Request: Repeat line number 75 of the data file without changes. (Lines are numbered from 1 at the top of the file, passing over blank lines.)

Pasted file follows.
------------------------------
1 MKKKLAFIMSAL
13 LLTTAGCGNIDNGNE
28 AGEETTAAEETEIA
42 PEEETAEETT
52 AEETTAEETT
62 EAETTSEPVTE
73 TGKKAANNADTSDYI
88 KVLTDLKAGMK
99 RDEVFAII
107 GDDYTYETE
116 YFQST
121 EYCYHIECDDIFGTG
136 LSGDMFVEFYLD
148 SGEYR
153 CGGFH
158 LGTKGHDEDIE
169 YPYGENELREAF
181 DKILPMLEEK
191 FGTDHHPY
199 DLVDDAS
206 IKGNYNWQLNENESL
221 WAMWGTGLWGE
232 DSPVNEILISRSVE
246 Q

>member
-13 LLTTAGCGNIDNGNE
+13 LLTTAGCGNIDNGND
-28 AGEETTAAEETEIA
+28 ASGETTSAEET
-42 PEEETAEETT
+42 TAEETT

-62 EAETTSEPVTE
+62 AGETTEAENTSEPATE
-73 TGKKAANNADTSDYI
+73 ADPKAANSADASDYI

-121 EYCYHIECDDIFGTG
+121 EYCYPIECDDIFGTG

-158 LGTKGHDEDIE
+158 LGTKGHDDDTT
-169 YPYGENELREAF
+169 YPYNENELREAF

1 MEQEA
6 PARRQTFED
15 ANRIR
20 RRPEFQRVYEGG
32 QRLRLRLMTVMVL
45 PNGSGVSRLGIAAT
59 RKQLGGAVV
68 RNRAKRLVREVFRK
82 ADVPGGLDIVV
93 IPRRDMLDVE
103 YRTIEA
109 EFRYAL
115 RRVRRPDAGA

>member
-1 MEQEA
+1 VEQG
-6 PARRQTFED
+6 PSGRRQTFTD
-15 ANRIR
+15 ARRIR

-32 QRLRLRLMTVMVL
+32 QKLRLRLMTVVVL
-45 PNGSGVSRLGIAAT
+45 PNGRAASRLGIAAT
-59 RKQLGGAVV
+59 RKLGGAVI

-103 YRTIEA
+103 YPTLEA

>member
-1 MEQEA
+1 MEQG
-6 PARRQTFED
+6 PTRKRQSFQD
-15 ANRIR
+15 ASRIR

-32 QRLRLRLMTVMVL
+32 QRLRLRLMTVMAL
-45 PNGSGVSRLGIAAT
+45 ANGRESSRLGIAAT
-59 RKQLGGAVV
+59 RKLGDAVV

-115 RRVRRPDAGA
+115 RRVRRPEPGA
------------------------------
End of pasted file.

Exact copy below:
-15 ANRIR